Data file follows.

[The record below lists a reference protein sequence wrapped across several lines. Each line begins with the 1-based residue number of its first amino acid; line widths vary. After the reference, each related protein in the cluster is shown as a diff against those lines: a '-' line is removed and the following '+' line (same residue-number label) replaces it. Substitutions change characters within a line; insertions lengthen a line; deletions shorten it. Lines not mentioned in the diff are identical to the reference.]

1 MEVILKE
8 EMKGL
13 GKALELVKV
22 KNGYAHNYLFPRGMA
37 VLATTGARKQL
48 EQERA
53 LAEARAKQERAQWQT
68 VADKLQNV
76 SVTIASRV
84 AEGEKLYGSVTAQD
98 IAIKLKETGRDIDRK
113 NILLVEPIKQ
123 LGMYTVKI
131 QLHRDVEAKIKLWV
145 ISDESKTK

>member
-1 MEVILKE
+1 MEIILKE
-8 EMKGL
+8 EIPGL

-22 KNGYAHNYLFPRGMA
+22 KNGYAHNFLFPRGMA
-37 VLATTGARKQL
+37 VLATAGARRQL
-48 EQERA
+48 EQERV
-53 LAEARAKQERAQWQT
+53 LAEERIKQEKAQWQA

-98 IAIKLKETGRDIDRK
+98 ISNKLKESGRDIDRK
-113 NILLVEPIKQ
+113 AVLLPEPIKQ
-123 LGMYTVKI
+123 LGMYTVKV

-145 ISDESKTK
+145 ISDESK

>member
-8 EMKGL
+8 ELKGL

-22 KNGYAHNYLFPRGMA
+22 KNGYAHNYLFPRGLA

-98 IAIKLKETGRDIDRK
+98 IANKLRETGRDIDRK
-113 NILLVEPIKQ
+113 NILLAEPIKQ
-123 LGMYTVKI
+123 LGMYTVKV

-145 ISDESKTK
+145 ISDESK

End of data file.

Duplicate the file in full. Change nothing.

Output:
[The record below lists a reference protein sequence wrapped across several lines. Each line begins with the 1-based residue number of its first amino acid; line widths vary. After the reference, each related protein in the cluster is shown as a diff against those lines: a '-' line is removed and the following '+' line (same residue-number label) replaces it. Substitutions change characters within a line; insertions lengthen a line; deletions shorten it. Lines not mentioned in the diff are identical to the reference.]

1 MEVILKE
8 EMKGL
13 GKALELVKV
22 KNGYAHNYLFPRGMA
37 VLATTGARKQL
48 EQERA
53 LAEARAKQERAQWQT
68 VADKLQNV
76 SVTIASRV
84 AEGEKLYGSVTAQD
98 IAIKLKETGRDIDRK
113 NILLVEPIKQ
123 LGMYTVKI
131 QLHRDVEAKIKLWV
145 ISDESKTK

>member
-1 MEVILKE
+1 MEIILKE
-8 EMKGL
+8 EIPGL

-22 KNGYAHNYLFPRGMA
+22 KNGYAHNFLFPRGMA
-37 VLATTGARKQL
+37 VLATAGARRQL
-48 EQERA
+48 EQERV
-53 LAEARAKQERAQWQT
+53 LAEERIKQEKAQWQA

-98 IAIKLKETGRDIDRK
+98 ISNKLKESGRDIDRK
-113 NILLVEPIKQ
+113 AVLLPEPIKQ
-123 LGMYTVKI
+123 LGMYTVKV

-145 ISDESKTK
+145 ISDESK

>member
-8 EMKGL
+8 ELKGL

-22 KNGYAHNYLFPRGMA
+22 KNGYAHNYLFPRGLA

-98 IAIKLKETGRDIDRK
+98 IANKLRETGRDIDRK
-113 NILLVEPIKQ
+113 NILLAEPIKQ
-123 LGMYTVKI
+123 LGMYTVKV

-145 ISDESKTK
+145 ISDESK